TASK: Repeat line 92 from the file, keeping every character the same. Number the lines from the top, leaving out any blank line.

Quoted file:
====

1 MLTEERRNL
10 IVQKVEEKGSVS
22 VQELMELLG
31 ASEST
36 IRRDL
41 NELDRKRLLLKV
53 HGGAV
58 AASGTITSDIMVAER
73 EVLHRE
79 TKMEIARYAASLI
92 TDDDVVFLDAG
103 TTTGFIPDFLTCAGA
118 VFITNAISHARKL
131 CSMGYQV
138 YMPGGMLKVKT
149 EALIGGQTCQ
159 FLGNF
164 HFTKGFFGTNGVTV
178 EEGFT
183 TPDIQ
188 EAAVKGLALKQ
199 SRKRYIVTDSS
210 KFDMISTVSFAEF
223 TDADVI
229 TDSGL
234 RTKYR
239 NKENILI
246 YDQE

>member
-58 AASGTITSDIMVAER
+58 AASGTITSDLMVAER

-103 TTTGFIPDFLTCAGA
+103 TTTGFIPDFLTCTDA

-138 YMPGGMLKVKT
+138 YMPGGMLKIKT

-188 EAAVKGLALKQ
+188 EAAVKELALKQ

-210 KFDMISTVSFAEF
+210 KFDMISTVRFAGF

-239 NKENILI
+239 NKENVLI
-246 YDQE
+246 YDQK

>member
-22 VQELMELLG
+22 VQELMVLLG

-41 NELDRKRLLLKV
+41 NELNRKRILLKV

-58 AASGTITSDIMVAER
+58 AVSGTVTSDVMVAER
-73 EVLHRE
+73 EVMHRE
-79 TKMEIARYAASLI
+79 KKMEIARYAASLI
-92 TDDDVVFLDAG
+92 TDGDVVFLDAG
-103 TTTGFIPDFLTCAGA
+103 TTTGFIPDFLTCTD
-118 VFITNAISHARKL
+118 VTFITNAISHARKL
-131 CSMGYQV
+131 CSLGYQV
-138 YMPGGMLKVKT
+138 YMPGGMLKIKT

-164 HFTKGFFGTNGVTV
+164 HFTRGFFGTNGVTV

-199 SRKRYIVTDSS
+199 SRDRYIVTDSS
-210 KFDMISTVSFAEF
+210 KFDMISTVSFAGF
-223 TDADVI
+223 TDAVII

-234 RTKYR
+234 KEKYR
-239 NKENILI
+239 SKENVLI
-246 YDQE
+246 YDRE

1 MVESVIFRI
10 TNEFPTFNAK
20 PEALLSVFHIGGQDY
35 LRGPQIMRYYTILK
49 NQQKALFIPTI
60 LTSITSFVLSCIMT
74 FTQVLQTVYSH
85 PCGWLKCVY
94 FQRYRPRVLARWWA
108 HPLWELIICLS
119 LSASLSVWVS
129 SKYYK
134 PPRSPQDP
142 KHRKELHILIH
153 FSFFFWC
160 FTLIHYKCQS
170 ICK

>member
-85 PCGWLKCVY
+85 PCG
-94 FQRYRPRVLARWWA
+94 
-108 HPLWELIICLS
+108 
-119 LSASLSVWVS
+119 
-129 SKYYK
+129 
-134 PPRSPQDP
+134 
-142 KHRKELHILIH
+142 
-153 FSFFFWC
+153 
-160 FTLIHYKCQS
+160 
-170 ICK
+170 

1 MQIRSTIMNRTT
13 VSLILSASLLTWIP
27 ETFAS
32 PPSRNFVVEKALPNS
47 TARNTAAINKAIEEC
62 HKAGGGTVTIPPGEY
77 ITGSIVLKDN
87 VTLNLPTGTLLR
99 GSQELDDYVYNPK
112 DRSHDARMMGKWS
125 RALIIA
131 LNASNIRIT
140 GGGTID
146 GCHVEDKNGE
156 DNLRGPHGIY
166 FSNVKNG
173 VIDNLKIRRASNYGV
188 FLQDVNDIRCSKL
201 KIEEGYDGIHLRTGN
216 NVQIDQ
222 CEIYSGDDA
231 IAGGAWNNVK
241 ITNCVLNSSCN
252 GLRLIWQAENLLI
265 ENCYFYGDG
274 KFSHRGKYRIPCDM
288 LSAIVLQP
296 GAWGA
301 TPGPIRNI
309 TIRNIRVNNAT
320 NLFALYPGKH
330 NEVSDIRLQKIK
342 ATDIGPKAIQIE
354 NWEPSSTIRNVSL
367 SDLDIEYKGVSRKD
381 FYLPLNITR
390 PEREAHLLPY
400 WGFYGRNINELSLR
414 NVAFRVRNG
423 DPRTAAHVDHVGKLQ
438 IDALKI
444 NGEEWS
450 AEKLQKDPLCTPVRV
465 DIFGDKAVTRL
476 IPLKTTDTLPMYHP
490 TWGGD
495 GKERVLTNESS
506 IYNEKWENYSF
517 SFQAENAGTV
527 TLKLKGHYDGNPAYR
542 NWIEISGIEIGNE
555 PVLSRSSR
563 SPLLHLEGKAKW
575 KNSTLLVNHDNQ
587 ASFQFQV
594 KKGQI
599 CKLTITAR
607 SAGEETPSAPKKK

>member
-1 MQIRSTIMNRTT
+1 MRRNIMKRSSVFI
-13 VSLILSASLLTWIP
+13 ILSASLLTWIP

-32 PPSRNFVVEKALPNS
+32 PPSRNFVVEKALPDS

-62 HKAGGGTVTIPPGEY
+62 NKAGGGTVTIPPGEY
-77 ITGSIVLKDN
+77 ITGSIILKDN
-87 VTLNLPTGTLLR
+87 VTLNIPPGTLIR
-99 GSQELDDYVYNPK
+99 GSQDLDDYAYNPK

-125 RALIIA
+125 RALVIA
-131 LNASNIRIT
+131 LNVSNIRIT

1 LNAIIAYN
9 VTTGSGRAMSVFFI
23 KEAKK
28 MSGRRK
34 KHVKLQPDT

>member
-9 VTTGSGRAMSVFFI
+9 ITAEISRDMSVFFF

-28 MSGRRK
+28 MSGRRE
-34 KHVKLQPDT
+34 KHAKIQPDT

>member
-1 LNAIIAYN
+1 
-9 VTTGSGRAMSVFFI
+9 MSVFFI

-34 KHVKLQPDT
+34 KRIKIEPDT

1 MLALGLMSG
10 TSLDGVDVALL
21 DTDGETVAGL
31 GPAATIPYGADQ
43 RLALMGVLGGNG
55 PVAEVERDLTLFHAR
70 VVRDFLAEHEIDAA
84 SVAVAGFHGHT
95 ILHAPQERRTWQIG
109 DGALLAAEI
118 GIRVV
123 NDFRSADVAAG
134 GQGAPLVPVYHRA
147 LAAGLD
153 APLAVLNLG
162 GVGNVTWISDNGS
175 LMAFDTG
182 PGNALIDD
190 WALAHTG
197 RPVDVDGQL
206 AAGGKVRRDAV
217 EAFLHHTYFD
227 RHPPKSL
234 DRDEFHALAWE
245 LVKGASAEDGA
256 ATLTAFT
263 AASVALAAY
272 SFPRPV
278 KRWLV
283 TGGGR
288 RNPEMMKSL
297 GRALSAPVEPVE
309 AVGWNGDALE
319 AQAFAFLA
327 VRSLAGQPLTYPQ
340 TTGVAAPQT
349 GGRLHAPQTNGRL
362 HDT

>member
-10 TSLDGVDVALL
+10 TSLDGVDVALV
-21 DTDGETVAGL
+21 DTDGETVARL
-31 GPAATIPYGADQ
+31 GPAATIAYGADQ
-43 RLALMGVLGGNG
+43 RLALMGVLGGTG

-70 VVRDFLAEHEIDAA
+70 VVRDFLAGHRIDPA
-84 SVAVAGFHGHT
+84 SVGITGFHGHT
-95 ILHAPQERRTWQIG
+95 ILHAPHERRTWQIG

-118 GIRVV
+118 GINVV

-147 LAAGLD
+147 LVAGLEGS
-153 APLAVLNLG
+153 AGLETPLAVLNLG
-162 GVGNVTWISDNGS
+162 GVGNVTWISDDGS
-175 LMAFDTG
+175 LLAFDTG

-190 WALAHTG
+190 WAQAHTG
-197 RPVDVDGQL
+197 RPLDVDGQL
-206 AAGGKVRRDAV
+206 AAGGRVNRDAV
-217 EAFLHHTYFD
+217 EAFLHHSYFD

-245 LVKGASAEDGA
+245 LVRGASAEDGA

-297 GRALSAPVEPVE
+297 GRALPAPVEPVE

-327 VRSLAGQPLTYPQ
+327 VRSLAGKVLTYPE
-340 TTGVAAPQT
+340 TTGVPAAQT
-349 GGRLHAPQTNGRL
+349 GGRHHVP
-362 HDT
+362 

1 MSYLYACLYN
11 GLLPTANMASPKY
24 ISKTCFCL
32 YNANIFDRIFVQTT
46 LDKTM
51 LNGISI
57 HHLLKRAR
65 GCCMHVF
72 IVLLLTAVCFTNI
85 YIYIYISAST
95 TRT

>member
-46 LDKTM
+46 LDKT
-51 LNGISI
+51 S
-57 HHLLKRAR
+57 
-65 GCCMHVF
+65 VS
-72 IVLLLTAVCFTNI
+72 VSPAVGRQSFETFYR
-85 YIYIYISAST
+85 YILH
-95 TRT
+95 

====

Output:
142 KHRKELHILIH